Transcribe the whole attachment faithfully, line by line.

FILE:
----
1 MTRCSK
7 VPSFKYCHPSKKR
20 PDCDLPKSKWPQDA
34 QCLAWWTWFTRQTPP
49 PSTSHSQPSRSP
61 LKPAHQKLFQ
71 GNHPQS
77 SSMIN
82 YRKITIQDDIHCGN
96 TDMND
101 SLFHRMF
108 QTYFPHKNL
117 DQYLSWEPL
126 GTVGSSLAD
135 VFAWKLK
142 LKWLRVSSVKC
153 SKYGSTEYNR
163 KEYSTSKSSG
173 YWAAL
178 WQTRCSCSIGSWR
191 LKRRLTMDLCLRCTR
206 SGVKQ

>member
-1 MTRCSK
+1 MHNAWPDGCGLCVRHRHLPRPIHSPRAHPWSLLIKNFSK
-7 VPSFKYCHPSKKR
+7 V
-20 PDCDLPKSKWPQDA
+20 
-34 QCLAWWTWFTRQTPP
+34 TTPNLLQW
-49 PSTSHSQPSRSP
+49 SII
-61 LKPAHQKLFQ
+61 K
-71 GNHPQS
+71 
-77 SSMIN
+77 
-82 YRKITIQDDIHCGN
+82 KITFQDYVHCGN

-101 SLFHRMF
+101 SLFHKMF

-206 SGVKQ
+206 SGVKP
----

1 MTRCSK
7 VPSFKYCHPSKKR
20 PDCDLPKSKWPQDA
34 QCLAWWTWFTRQTPP
49 PSTSHSQPSRSP
61 LKPAHQKLFQ
71 GNHPQS
77 SSMIN
82 YRKITIQDDIHCGN
96 TDMND
101 SLFHRMF
108 QTYFPHKNL
117 DQYLSWEPL
126 GTVGSSLAD
135 VFAWKLK
142 LKWLRVSSVKC
153 SKYGSTEYNR
163 KEYSTSKSSG
173 YWAAL
178 WQTRCSCSIGSWR
191 LKRRLTMDLCLRCTR
206 SGVKQ

>member
-1 MTRCSK
+1 MHNAWPDGCGLCVRHRHLPRPIHSPRAHPWSLLIKNFSK
-7 VPSFKYCHPSKKR
+7 V
-20 PDCDLPKSKWPQDA
+20 
-34 QCLAWWTWFTRQTPP
+34 TTPNLLQW
-49 PSTSHSQPSRSP
+49 SII
-61 LKPAHQKLFQ
+61 K
-71 GNHPQS
+71 
-77 SSMIN
+77 
-82 YRKITIQDDIHCGN
+82 KITFQDYVHCGN

-101 SLFHRMF
+101 SLFHKMF

-206 SGVKQ
+206 SGVKP